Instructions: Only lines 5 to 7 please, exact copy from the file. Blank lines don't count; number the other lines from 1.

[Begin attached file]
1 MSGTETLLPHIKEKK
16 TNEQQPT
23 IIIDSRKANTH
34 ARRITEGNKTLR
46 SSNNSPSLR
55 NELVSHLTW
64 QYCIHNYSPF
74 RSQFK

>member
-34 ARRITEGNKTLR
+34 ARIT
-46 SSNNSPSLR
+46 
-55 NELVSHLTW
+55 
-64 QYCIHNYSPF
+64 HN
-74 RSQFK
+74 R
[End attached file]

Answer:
46 SSNNSPSLR
55 NELVSHLTW
64 QYCIHNYSPF